Arthur Brien from the Merrimack Valley People for Peace was glad to see so many people at the vigil. He has been holding a weekly vigil at Raytheon’s gates for 20 years – often alone.

A reporter from a local weekly newspaper came to the vigil to take photos and interview Global Network (GN) leaders from around the world that had come for the conference. The daily newspaper in Andover told us they’d likely not be able to give any coverage to the conference due to the fact that the Boston Bruins has just won the professional hockey championships. A convenient excuse indeed in this company town.

Following the vigil we had a supper at the Unitarian Church in Andover and heard speeches by John Schuchardt from the co-sponsoring North Shore Coalition for Peace & Justice. Art Brien also spoke and received a standing ovation from those in attendance. Local activist Mary Kate Small sang peace songs and then GN board member Loring Wirbel from Colorado Springs gave us more information about Raytheon’s key role in moving the arms race into space.

On June 18 we moved the conference to nearby Merrimack College where just over 100 people turned out. Two plenary sessions offered us a chance to share reports from GN leaders from six countries and across the U.S. We learned even more about Raytheon’s growing role in developing new technologies for crowd control, reconnaissance and surveillance, and for missile offense. New generations of robotic weapons, drones, and other nano-technology weapons are being created at academic institutions where “university-corporate partnerships” are increasingly being sold as a solution to fiscal problems at these schools. The lines between military and local law enforcement are being blurred as new “dual use” technologies are being created to spy on the public and suppress public dissent.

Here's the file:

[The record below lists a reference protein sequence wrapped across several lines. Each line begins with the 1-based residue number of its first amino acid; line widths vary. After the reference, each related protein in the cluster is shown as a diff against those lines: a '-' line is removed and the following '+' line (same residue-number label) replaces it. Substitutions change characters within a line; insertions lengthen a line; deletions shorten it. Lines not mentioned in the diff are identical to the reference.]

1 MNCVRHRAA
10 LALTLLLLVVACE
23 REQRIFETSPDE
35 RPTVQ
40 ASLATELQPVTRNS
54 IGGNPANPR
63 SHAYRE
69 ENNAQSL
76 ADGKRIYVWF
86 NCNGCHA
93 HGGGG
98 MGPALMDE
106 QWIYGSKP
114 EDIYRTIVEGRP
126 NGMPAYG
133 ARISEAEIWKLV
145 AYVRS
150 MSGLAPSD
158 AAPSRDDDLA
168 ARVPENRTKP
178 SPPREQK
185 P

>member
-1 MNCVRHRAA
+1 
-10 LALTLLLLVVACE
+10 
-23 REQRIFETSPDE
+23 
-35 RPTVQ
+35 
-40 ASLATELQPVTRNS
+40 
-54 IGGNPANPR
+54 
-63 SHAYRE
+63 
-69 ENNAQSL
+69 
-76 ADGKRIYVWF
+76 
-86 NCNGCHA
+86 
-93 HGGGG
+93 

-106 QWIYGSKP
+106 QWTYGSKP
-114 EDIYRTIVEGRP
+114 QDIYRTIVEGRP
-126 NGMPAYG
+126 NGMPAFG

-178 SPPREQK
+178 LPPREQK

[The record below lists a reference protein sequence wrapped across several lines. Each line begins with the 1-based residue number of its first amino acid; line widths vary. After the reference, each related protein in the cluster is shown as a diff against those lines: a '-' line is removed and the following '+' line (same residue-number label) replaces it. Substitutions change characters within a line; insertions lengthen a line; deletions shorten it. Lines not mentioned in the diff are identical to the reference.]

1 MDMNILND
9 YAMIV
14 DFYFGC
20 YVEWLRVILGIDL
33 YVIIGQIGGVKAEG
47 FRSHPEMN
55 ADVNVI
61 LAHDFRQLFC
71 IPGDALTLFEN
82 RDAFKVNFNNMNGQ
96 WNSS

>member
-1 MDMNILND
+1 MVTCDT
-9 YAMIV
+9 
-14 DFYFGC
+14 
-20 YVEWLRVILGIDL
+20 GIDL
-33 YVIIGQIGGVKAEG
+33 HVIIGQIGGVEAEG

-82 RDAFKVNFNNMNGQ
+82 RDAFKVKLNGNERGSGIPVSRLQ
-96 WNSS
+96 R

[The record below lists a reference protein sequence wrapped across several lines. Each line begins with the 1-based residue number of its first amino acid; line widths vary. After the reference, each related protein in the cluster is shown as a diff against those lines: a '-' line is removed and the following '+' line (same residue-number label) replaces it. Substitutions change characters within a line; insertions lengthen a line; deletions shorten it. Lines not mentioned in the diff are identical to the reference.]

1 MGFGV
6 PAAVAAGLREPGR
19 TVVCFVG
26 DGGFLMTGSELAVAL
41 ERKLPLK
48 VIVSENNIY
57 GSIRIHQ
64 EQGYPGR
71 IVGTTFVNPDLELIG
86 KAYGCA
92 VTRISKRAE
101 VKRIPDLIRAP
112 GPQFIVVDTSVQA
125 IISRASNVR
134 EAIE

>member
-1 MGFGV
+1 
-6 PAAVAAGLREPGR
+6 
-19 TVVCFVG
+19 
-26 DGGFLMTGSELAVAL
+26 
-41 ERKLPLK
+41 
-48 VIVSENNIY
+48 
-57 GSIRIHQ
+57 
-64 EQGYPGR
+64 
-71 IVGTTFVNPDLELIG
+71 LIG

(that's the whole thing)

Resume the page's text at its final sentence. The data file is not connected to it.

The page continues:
The issue of NATO expansion and the surrounding of Russia and China with “missile defense” systems, and the likelihood of a new arms race, were major themes of the conference. We heard from GN leaders in Canada, Sweden, England, Germany, Japan, and India – each one with a similar story about growing militarization of their societies and harsh cutbacks in social spending. Each of these nations, to some degree or the other, is being dragged into “partnerships” with the U.S. and the ever-expanding NATO as endless wars move from Iraq to Afghanistan to Yemen and now Libya.